Transport poverty rises in England
24 September 2013 Last updated at 19:39 Share this pageEmailPrint
Number of bus journeys in England fell 1.4% last year
By Richard Westcott
There were 70 million fewer journeys on England’s buses last year, a fall of 1.4%, according to new official data.
Stripping out London, where bus travel has been booming for years, the decline is far higher, at 2.5%.
About half of England’s bus journeys are in London, where public funding is high, usage is healthy, and the industry is regulated.
However, campaigners have warned that in the rest of the country the situation is bleak.
Cuts to funding, and therefore services, plus inflation-busting fare rises (up 4.7% and higher in rural areas) are hitting people hard, they say.
Campaigners warn of the consequences for young people trying to find a job, but who do not have a car, and for older people who rely on buses to stay mobile.
There are about 4.6 billion passenger journeys on local buses every year in England, more than double the number of journeys on trains.
However, Tuesday’s figures show that mileage on services that are subsidised by local authorities has fallen further, by 17% in the last two years.
It means that as government grants to local authorities have dwindled, so have the buses that need to be supported by the taxpayer.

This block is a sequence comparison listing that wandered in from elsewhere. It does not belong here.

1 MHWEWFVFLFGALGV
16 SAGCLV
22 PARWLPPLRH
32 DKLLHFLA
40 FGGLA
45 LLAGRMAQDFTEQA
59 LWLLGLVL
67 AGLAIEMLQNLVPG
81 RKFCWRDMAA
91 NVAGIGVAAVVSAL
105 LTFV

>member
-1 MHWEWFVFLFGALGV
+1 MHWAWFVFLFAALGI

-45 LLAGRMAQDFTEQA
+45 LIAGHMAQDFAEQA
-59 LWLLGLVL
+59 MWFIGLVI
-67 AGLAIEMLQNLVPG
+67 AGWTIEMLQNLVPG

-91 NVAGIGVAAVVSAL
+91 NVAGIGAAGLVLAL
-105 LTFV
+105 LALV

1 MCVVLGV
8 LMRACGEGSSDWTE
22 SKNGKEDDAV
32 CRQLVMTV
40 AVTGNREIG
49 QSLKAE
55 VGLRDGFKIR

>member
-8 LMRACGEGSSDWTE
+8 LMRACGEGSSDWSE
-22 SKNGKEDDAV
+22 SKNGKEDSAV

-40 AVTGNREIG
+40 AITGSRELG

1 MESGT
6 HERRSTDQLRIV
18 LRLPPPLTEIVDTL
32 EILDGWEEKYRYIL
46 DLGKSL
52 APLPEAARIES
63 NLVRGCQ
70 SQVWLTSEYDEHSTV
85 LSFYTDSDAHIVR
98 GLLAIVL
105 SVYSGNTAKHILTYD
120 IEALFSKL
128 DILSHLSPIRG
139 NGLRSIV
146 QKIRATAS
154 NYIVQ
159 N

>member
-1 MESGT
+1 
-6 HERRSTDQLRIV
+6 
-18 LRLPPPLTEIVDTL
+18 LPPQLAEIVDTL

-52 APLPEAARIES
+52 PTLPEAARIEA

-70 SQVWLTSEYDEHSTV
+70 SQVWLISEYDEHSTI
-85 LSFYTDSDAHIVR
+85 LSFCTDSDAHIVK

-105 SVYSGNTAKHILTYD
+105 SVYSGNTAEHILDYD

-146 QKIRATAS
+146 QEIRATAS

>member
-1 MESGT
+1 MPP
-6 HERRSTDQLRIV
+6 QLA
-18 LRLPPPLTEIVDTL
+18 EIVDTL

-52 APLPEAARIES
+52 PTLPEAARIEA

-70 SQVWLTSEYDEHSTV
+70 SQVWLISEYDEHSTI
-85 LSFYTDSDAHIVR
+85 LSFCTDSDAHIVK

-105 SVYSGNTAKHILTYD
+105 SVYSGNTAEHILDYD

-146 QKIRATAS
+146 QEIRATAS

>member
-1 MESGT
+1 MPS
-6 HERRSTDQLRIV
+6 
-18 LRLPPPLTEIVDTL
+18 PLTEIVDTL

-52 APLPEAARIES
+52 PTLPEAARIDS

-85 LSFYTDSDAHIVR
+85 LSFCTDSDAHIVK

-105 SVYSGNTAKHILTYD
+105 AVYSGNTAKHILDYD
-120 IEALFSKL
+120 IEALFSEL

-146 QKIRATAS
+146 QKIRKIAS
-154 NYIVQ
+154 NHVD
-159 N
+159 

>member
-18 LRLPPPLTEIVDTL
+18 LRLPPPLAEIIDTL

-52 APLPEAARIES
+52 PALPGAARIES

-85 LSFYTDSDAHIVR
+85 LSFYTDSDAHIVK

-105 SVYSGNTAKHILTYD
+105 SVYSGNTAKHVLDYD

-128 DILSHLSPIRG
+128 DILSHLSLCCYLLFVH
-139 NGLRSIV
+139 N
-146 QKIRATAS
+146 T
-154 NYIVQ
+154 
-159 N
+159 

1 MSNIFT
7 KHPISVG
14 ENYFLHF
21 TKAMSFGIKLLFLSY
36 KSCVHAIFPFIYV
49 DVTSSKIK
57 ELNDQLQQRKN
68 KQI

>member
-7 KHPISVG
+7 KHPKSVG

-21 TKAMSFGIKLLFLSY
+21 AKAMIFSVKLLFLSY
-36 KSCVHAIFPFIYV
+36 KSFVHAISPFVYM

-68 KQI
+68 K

Martin Abrams, from the Campaign for Better Transport, said the figures “show the dire consequences of government cuts to support for buses”.
He said: “Year-on-year, we are seeing higher fares and fewer services. This is a false economy, preventing people from taking up job opportunities and hitting the poorest in society with massive hikes in travel costs.”
Rachel Bromley, from the charity Sustrans, said: “Currently, a quarter of English households and almost two-thirds of job-seekers do not have access to a car.
“For these individuals affordable and reliable public transport is vital, particularly as two out of five jobseekers site lack of transport as a barrier to getting a job.”
However, not all areas outside are seeing a decline. Bus services in Brighton, Oxfordshire and Poole have shown consistent growth. And Tuesday’s government report also highlights a strong long-term link between a fall in bus use and more people getting cars.
Also, the government says some bus operators have stepped in to run services even after the subsidy has been cut.
Transport minister Norman Baker says his department has provided widespread support for services, including protecting the Bus Service Operators Grant since 2010 and providing new funding streams such as the Local Sustainable Transport Fund, the Better Bus initiative and the fourth round of the Green Bus Fund.
He told the BBC: “The government spends well over £1bn per year on concessionary travel and other support for buses every year.
“We are protecting bus subsidy and targeting it where it is needed most as well as making significant new funding available for bus improvements. The Department for Transport strongly supports bus travel. It is true that some councils have noticeably cut bus services, but others have not.”